Consuming Issues: If you're getting set for the World Cup, go HD

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The Independent Tech

Some of the biggest England fans during this World Cup will be the electrical retailers Curry's, Comet and John Lewis. Football tournaments prompt many people to go out and buy a new TV and the chains are desperately hoping England advance further than the group stages, when more people may decide it's worth splashing out on a new set.

TVs bristling with long code names and acronyms are on promotion on the high street, but how good are the deals – and which TV should you buy, if any?

Partly because the workers who make them are so low paid and partly because new sets are more efficient, TVs are cheaper than during the 2006 World Cup, when fans rushed out to buy a new generation of widescreen LCD TVs. During the 12 months to May, the price of the average television fell by 10 per cent. And advancing technology means consumers have a choice between two new and extraordinarily good viewing experiences – high definition (HD) and 3D.

Assuming you do want to watch the football on a large set rather than get away from it with a small second set, is it worth paying £500 for HD or around £2,000 for 3D?

First, 3D. While ultimately likely to have as profound an impact on our viewing as the switch from black and white to colour, three dimensional TV viewed with special glasses is an expensive fringe technology at the moment. No UK broadcaster is showing the World Cup in 3D and the BBC and ITV have not announced any plans for 3D channels.

Sky, which says it will launch a 3D service this year, has not yet revealed when, what it will cost or what it will show.

There are only a few, expensive 3D sets on the market. Samsung's 40-inch 3D TV launched in April, the UE40C7000, costs £1,799 at John Lewis, but extras push it up to £2,000. Likewise, Sony's, released last week, are £2,000. More 3D sets made by LG, the Korean electronics giant, will go on sale later this year, but they won't be cheap either.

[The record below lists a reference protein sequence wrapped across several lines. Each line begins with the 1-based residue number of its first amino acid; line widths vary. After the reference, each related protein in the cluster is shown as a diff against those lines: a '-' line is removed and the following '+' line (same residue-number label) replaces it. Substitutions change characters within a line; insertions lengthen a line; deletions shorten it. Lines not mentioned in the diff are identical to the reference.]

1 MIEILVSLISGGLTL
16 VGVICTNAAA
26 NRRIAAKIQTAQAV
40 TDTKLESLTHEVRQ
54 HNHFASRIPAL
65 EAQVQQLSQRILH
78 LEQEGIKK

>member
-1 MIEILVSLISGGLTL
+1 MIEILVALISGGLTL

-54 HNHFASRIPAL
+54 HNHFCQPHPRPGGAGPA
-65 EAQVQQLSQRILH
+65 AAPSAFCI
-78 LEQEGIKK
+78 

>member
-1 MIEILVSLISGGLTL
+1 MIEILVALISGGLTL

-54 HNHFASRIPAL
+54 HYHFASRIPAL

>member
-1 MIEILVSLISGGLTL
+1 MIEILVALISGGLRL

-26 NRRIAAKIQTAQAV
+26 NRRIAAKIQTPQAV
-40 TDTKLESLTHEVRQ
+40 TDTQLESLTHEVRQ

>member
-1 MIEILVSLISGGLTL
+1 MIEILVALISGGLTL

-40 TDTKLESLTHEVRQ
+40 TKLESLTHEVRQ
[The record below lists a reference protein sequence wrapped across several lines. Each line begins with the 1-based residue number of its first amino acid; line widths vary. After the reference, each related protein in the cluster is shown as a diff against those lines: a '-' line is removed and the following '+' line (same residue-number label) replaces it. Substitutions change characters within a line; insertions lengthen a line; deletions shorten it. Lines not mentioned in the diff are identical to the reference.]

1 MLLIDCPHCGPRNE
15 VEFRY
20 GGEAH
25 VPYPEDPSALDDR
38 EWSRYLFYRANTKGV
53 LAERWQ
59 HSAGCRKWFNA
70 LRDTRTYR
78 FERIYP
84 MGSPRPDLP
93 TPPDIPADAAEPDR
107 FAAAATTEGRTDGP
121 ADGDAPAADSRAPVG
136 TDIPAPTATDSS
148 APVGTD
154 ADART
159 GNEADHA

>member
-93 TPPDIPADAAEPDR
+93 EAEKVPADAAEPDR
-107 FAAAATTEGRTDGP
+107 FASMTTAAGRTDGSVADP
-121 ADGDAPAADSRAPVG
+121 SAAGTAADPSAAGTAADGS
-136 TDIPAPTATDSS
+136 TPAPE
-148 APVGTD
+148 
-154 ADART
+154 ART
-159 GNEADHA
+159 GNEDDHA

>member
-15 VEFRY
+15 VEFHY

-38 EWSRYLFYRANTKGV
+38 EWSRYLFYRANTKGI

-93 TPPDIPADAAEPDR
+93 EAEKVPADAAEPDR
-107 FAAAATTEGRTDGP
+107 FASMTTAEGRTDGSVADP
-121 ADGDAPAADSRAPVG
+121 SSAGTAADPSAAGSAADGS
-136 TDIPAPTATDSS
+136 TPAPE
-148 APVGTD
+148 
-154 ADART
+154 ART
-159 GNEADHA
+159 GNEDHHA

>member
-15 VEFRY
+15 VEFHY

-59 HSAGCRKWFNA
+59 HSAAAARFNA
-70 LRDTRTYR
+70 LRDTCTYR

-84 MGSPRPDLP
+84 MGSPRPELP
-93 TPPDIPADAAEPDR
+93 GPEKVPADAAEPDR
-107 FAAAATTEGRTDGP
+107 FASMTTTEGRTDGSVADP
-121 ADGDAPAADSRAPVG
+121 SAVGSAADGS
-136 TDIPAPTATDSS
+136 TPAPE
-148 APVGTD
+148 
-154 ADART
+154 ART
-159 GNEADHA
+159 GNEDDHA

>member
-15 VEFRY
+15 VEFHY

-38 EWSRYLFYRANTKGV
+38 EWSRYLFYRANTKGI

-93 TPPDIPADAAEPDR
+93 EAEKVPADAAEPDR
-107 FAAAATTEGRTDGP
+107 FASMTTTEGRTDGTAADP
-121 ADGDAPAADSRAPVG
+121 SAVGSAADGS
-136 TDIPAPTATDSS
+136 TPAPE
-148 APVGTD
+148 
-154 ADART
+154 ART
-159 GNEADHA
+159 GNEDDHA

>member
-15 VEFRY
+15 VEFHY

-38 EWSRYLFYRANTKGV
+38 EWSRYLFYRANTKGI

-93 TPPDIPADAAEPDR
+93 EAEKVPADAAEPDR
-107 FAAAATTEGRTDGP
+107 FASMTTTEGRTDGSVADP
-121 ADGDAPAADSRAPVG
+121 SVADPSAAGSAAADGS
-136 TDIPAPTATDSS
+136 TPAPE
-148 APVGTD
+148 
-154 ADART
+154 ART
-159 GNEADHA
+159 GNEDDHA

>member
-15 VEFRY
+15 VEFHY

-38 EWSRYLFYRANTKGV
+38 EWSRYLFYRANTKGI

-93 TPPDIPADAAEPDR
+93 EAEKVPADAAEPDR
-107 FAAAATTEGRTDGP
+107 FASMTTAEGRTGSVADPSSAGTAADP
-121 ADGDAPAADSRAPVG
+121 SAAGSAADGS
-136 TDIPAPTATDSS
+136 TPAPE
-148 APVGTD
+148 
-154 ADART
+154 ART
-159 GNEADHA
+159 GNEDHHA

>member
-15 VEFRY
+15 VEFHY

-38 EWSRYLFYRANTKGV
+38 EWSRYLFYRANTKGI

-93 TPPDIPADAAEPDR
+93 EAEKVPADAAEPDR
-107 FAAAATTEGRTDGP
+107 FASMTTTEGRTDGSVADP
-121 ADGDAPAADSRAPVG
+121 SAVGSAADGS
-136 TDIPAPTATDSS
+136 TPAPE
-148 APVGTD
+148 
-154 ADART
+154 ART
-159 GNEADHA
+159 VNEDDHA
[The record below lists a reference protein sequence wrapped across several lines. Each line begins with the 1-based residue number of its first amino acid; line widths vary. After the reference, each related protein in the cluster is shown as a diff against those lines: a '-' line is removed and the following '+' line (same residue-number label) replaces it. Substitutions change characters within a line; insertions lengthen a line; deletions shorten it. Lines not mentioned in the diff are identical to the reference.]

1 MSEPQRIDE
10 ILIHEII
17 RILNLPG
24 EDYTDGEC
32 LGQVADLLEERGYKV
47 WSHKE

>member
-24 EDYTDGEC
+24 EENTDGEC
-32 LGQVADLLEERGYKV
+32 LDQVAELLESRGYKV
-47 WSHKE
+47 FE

Indeed, only a relatively small number of homes will own a 3D set by 2014, the next World Cup, and by then they will account for only 40 per cent of new sales, so you won't feel left out by not having one for a good few years. Unless you are a wealthy technophile, buying one now is unlikely to prove to be value for money.

Better to wait until prices fall and the amount of 3D programming rises. Or wait even longer until the arrival of 4D – Warner Bros in Hollywood shows a Shrek film in '4D' with moving seats, water sprays and bristles that brush your legs.

Which, practically, means an HD-ready set provides the best value now. HD delivers sharper pictures than conventional images. The BBC and ITV both have HD channels available on Freesat, Freeview and other services, which are showing every match of this World Cup. Once the football ends, though, there will still be only a limited number of "normal" TV programmes available in an HD format. Although you can watch Blu-Ray DVD discs in high definition.

Which to buy? In a test of 12 large-screen TVs, a consumer group found that Sony Bravia and LG performed better than Samsung, Philips, Alba and John Lewis. Pick of the bunch was the £599 32-inch Sony Bravia KDL-3V5810, followed by LG's £999 4SL9000.

Which?'s cheapest buy was LG's 32-inch 3LH4000, which costs £400. Incredible value, considering what you would have paid for a TV a few years ago.

m.hickman@independent.co.uk

Heroes and villains

Hero: Sainsbury's open hotels for the solitary bee

Hero: Sainsbury's

"Bee hotels" are to be set up at 38 Sainsbury's stores to help a dwindling, special bee important for pollinating fruit and vegetables. Unlike honey bees, solitary bees live on their own rather than in a hive. The hotels have an ideal habitat in which to raise larvae. Beekeeper Robin Dean has been recruited to maintain the sites.

Villain: Ferrero Rocher

When not making hazelnut-based delicacies for the Ambassador's Ball, the secretive, £5bn-a-year Italian Ferrero group moonlights as one of the world's biggest chocolate firms. It was one of the multinationals working furiously behind the scenes to thwart an EU plan for red labels on unhealthy food. Its diplomacy won. Shoppers lost.

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